29 Jul, 15 | by EBM
By: Dr. Geoffrey Modest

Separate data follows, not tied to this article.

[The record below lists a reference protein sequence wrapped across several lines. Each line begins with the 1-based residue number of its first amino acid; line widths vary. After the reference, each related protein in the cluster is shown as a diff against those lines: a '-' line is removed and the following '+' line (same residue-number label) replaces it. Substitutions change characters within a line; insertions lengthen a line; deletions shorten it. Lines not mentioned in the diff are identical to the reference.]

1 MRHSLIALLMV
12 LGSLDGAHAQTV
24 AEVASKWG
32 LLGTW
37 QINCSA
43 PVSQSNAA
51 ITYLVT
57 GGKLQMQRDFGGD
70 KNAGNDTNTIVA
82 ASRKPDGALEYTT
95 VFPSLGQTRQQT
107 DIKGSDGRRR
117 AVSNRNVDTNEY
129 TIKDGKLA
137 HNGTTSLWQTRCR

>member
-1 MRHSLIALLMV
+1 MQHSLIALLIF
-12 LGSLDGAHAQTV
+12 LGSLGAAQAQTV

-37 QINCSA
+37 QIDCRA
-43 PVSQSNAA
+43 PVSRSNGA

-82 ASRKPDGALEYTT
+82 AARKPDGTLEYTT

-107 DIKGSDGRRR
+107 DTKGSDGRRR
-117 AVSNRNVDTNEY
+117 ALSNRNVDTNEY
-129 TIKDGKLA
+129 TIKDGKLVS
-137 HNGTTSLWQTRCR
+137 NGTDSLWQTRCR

A pretty striking basic science article was recently published looking at the epigenetic effects of marijuana on rats, which seems to be inherited in the next generation (see doi:10.1038/npp.2015.155). There have been a slew of recent articles on marijuana suggesting that its adverse effects are more profound than many of us (myself included) thought (eg, structural changes to the brain, psychosis/scizophrenia, longer-term cognitive problems, risk of addiction to other drugs, lung diseases, etc — see here for some of these articles and critiques), and the positive effects are perhaps overstated by poor-quality studies (see blog, which reviews the data on the beneficial effects of medical marijuana). And, as noted, the marijuana issue is increasingly of concern as marijuana is being promoted as a “safe drug” and is now more commonly smoked than cigarettes by teenagers and young adults. In this context, the rats show us that there may be profound epigenetic effects of marijuana in the offspring of those exposed. I do not presume to be very knowledgeable about the biochemistry here, so will present the extent of my primitive understanding: basically epigenetics differs from genetics in that there are heritable phenotypic changes that do not reflect genotypic changes (as a brief summary, see here). What I mean is that there can be profound changes in gene expression based on chemical changes to the DNA which typically either turn off or on some section of DNA, resulting in fundamental changes in gene expression. These epigenetic changes, for example, can result from aging, environment, lifestyle, and diseases themselves, and often are mediated by changes in areas of DNA which become methylated (there are other mechanisms as well, such as histone modification). The first epigenetic phenomenon studied in humans was in colon cancer, where DNA hypomethylation can lead to oncogene activation and hypermethylation to silencing tumor suppression genes (in general methylation silences gene expression). There are data from human lung cancers that those with cancer subsequently develop changes in oncogenes and tumor suppressor genes in the lung tissue, which can lead to increasing the potency of the cancer and decreasing the efficacy of chemotherapy (see here for example). There are human data that find that epigenetic modifications are important in the clinical expression of even identified genetic diseases leading to cognitive impairment (eg Prader-Willi syndrome), perhaps in autoimmune diseases, an array of neuropsych problems (schizophrenia, bipolar disease, mood disorders, dementia), etc. So, as a primary care provider, why is this important???? I think epigenetics really opens the door to the link between the environment/lifestyle and the development of potentially many human effects, including an array of diseases. So, back to the rats…